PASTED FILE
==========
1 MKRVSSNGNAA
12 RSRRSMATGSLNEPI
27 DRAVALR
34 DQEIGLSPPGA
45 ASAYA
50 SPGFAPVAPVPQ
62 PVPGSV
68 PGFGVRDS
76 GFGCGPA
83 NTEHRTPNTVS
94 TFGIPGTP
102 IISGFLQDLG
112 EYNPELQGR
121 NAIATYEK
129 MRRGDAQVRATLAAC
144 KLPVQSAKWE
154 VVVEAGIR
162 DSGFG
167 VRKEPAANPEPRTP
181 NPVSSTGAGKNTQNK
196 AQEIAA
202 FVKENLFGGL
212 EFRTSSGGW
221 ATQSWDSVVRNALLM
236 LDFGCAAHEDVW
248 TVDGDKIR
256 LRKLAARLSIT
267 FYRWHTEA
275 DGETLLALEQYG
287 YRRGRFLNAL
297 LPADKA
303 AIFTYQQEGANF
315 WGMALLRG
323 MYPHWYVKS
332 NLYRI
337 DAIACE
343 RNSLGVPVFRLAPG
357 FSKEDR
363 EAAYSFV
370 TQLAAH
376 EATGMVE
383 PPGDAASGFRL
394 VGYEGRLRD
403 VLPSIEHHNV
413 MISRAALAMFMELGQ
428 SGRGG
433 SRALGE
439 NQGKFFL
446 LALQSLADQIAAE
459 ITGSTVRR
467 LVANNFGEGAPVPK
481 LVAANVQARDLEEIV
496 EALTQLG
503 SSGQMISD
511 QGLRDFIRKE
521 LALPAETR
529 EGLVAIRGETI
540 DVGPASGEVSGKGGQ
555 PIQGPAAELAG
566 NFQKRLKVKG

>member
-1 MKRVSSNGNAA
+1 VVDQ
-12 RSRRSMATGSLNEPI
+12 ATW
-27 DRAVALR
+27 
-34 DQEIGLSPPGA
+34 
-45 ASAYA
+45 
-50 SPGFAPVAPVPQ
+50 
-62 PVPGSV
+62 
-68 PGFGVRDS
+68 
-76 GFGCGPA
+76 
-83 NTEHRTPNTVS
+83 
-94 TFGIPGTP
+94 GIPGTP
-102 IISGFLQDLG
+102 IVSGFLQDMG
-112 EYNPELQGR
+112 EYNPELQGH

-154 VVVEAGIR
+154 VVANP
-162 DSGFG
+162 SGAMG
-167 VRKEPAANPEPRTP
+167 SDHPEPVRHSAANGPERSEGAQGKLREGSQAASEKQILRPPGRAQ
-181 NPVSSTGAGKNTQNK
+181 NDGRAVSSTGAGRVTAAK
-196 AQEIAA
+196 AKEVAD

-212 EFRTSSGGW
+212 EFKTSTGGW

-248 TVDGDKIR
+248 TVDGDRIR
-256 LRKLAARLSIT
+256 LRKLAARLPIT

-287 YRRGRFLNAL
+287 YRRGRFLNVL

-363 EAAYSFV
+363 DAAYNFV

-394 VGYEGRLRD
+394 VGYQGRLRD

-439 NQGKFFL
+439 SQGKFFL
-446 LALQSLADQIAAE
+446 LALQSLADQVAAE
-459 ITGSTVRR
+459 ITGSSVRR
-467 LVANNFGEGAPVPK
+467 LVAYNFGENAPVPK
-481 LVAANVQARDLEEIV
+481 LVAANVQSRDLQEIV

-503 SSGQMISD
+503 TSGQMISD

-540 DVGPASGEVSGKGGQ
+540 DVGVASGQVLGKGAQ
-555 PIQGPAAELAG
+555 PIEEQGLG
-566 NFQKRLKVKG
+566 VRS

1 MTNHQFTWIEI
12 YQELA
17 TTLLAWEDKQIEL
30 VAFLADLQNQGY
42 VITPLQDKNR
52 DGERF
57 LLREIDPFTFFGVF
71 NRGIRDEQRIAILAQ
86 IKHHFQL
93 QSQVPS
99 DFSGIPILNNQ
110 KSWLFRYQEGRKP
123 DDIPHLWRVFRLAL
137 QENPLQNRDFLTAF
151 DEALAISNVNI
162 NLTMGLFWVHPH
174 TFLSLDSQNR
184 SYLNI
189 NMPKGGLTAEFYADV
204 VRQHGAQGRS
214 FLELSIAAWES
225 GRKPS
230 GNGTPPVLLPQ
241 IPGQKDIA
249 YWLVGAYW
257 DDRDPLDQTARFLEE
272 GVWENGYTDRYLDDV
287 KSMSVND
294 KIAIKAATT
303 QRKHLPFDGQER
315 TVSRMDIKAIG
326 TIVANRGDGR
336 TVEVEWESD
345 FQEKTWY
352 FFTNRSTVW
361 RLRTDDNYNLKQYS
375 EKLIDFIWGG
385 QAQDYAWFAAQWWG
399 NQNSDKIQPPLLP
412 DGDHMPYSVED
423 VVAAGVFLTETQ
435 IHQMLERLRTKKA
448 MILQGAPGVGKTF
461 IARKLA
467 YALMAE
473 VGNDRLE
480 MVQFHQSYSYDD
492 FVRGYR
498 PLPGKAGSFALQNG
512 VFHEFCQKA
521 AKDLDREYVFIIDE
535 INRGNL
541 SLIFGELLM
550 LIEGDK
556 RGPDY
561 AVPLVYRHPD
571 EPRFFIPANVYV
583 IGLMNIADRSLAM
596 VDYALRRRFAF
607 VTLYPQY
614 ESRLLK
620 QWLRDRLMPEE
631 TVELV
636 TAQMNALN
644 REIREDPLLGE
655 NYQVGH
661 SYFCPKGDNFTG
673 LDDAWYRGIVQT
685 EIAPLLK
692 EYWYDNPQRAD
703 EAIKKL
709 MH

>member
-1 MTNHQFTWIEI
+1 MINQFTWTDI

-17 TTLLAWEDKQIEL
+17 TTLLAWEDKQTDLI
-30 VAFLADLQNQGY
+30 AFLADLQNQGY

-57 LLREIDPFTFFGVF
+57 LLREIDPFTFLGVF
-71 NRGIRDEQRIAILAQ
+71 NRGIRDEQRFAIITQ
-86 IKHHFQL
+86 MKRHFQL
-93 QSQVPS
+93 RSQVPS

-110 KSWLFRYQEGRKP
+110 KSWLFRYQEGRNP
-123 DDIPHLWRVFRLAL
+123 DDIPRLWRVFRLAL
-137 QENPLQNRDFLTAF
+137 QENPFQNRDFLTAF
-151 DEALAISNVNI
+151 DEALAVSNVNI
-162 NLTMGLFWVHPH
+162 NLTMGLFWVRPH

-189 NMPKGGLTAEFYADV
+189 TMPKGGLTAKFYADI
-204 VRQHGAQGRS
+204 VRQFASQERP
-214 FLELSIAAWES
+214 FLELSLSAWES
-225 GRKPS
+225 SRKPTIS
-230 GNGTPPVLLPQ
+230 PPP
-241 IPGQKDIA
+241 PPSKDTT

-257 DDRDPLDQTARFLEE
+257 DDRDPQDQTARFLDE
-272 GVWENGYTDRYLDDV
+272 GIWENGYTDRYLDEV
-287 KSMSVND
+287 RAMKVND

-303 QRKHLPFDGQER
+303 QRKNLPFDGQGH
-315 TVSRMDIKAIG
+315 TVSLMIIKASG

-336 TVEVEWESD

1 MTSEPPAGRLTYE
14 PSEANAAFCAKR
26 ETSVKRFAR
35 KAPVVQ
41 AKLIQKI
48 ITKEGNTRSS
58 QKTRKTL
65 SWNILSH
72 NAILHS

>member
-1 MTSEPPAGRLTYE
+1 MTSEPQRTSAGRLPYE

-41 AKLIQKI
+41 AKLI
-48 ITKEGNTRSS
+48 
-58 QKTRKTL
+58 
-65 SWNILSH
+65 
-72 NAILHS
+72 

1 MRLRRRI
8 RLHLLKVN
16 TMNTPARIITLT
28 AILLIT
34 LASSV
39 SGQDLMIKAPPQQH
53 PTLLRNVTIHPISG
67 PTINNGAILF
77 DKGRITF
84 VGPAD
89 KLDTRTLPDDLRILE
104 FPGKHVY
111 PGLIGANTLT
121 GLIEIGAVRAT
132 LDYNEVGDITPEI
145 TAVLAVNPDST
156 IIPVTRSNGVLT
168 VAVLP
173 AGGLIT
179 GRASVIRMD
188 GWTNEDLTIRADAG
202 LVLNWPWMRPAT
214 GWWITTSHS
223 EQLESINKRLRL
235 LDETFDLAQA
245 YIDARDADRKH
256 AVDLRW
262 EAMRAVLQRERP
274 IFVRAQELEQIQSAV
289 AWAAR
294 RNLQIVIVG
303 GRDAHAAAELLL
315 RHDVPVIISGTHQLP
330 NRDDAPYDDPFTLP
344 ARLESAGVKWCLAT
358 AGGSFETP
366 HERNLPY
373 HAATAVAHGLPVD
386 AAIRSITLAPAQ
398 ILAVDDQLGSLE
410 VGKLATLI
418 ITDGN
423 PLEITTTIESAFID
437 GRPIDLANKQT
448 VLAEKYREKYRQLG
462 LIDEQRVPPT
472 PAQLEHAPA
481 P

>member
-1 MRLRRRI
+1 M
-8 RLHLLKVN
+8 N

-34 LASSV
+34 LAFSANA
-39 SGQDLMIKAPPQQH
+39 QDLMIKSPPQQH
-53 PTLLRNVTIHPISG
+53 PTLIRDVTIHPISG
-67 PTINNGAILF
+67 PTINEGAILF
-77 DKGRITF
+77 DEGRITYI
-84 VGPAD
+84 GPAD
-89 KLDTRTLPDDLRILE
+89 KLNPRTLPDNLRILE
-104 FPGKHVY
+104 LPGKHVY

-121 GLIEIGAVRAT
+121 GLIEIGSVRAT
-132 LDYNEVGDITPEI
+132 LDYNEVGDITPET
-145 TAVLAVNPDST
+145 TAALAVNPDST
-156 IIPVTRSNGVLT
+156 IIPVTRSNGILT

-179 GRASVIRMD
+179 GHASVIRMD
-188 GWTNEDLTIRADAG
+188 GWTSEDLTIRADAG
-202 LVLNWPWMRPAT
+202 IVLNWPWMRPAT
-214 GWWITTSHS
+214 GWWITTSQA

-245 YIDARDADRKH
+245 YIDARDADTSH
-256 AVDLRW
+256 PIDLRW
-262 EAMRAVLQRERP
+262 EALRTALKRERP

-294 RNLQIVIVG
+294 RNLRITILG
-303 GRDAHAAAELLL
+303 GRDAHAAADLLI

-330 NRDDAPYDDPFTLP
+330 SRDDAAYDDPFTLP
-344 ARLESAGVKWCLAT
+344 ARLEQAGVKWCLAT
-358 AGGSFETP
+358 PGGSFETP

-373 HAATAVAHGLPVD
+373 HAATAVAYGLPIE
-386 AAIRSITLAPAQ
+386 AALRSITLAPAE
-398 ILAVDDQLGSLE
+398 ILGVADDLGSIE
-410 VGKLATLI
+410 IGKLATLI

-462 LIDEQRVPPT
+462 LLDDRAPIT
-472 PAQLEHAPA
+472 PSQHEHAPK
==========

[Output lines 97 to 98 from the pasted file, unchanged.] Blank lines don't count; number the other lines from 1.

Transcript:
+196 AKEVAD

-212 EFRTSSGGW